the latter, to increase the lieutenant-governor's salary. From this rather petty beginning a desire grew up that all expenditure should he controlled by the people's representatives. There was the hope, too, that an executive responsible to the people for its conduct of public affairs might urge on with more energy and more weight a settlement of the vexed land question. The feeling, therefore, in favor of following the example of the other provinces gradually acquired strength.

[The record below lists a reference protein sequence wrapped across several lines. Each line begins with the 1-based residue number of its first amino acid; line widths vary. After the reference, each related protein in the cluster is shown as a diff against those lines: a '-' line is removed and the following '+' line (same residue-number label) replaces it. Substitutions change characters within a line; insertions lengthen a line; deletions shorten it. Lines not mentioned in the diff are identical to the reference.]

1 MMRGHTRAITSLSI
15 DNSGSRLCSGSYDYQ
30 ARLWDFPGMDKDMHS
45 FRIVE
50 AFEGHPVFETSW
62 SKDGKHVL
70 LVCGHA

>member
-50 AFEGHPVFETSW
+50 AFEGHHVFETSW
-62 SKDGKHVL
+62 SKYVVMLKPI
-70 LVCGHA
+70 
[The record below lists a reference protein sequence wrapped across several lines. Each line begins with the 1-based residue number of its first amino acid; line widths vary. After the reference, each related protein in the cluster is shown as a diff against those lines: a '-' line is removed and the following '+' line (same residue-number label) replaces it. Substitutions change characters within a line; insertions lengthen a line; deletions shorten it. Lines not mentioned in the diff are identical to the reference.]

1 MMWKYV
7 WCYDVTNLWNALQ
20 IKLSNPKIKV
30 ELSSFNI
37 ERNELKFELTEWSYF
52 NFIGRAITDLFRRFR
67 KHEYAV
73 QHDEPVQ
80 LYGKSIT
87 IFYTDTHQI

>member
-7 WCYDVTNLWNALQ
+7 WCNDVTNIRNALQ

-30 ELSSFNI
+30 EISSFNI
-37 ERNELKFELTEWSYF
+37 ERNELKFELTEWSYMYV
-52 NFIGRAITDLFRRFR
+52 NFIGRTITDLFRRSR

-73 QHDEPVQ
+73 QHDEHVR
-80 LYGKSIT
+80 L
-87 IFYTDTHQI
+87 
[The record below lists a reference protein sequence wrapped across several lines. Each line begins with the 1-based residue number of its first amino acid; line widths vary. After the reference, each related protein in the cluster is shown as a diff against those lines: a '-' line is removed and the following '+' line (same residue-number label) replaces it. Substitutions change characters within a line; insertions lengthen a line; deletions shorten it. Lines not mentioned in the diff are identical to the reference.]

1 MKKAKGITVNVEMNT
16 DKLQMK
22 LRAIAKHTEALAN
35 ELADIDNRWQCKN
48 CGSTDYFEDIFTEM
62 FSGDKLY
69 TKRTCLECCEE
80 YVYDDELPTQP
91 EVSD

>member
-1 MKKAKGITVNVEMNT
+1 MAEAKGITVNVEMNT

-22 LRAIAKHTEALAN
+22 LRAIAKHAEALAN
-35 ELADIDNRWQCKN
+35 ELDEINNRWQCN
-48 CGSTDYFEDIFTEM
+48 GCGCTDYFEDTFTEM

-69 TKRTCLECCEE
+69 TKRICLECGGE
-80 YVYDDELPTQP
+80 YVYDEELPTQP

A Short Contest.—To this end an address to Her Majesty was carried in the assembly in 1847. It advocated the appointment to the executive council of four members from the popular party in the assembly. These four were to be responsible to the assembly for all acts of government. To this address the colonial secretary replied that owing to the small number and poor circumstances of the population (the wealth of the island being largely centred in Charlottetown) it was not as yet thought expedient to introduce the system of responsible government into the island. It was intimated, however, that in the opinion of the home authorities the island assembly should now undertake to pay all official salaries, except that of the lieutenant-governor. To this the